These questions relate to Thomas Carlyle’s “Great Man Theory,” which postulates that a few influential individuals make decisions that drive much of history. My understanding is that most modern historians reject this belief. Many believe that historical trends are inevitable, no matter the decisions of individuals. Others believe that the truth lies in the middle. I agree with the later. I believe that there are inevitable historical trends, but individuals also make a difference. Sometimes the difference they make is small, and sometimes individuals make an enormous difference. If so, it is still very difficult to know what the world would look like without the influence of “The Quartet.”

If the United States in its present form had never come to be, then world history would surely have been dramatically different. Once again, one can only guess at what things would have been like.

I have also read Ellis’s His Excellency: George Washington and American Sphinx: The Character of Thomas Jefferson. I thought that both were excellent and balanced biographies. 

Reading this book probably will work best for someone going in with a basic understanding of the related history. For those without a knowledge of the relevant issues, I would recommend first reading a good book that broadly covers the Constitutional Convention of 1787. Lincoln Collier’s and Christopher Collier’s Decision in Philadelphia is an excellent example of such a book.

Ellis’s work is ultimately a fascinating look at how just four men had an enormous impact on history. Though very specific, it is informative and insightful. For folks who have an interest in this topic, I highly recommend it.



32 comments:

Stephen said...

I for one considered and then rejected the "trends" of history, the idea that it moves on its own and people are carried along with it. Take one of those currents of history, like industrialism and urbanism, and you will find that every one of them is generated by people making independent decisions: the actions of individuals ricochet off one another and create the impetus for social change. Some people's actions resonate more than others, sometimes out of talent, sometimes out their social position. The founding fathers' actions resonated greatly because of timing, I think: they were born in an era where people were thinking seriously and deliberately on how society worked and what the best kind of government should be; they were all well-educated in these ideas, they debated with one another constantly, and those we remember were either fantastically talented, doggedly ambitious, or -- in the case of Hamilton -- both. I don't even like Hamilton, but there's no denying his role in promoting a central government.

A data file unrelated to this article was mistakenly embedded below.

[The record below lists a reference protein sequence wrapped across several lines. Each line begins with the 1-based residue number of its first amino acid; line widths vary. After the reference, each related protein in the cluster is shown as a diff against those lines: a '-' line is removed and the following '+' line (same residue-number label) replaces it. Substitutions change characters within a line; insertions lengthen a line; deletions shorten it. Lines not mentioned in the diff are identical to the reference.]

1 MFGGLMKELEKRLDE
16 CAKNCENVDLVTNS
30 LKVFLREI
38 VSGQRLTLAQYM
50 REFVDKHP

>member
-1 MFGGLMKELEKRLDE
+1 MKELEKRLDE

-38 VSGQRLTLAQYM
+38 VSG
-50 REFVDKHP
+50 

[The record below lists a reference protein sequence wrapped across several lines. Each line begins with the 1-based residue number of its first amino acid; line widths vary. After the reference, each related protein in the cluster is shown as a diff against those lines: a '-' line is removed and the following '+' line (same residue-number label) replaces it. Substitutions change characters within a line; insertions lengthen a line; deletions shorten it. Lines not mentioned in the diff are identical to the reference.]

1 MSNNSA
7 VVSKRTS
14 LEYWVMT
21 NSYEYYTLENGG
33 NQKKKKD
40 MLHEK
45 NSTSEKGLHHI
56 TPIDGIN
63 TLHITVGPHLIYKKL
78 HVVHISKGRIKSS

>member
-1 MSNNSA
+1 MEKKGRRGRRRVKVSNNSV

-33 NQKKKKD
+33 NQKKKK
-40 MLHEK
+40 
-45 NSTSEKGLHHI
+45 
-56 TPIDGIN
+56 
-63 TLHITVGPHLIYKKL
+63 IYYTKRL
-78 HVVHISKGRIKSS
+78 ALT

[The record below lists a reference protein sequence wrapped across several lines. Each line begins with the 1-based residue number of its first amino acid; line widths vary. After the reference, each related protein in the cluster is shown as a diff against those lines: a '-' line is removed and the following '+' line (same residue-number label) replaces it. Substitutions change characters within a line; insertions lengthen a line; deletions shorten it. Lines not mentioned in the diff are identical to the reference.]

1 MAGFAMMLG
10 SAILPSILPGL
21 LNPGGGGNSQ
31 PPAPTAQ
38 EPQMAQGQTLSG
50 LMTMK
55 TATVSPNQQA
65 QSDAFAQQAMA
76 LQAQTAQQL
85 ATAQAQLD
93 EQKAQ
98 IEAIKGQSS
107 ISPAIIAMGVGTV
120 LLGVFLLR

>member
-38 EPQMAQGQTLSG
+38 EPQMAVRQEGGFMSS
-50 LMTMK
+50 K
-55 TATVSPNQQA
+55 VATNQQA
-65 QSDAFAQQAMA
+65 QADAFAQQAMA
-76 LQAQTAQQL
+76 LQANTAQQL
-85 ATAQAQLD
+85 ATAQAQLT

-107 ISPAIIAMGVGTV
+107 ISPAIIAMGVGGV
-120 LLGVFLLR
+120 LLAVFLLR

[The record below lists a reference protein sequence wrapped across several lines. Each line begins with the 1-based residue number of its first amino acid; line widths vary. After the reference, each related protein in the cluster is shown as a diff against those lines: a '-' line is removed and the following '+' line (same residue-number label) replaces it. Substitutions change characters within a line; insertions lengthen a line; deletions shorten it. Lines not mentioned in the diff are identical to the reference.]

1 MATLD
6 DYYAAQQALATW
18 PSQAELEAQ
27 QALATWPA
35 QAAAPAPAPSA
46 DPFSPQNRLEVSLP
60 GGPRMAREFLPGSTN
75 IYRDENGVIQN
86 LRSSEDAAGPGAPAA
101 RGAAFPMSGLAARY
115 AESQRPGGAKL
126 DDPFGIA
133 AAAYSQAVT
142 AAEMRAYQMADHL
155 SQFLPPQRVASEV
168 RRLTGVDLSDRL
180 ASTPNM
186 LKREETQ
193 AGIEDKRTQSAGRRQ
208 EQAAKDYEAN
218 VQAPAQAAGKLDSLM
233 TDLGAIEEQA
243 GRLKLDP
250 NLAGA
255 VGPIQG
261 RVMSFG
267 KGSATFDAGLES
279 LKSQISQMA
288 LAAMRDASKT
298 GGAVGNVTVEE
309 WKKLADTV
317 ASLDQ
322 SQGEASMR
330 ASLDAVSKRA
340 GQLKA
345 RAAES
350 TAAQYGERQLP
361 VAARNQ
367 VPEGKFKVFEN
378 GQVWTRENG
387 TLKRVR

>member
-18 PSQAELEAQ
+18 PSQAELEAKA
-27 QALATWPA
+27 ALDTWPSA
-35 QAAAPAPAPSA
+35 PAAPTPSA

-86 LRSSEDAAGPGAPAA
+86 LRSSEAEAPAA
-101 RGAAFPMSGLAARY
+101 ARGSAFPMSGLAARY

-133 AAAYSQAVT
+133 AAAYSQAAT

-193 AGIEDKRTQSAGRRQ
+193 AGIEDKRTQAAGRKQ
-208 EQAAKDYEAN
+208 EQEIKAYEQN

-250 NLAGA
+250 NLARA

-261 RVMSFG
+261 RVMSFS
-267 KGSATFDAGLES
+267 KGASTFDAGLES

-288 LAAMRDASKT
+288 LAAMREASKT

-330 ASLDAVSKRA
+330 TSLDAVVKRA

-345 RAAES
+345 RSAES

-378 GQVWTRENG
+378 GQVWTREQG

Laurie @ RelevantObscurity said...

What a fascinating look at the Constitution in the early days. This really stood out for me:

"Any energetic projection of power at the federal level defied their understanding of revolutionary principles, making the very weakness of the Confederation Congress its most attractive feature."

I think about the stand many take of states rights over the federal government that goes on these days. But this is now such a big country and, in my opinion, a cohesive structure of government makes us stronger. As the example given here about soldiers being ill equipped because there is no strong central authority, there are so many issues these days suffering through the same thing.

I wonder if we ever will find a happy medium in this regard or does states rights only work in small a country?

thecuecard said...

It sounds like "the Quartet" had a great impact on the direction of the government & country. And it seems that after a weak Confederation they were ready for a stronger more unified government. I think I might check out the book you mention: Decision in Philadelphia; I need a broad overview. thx.

Brian Joseph said...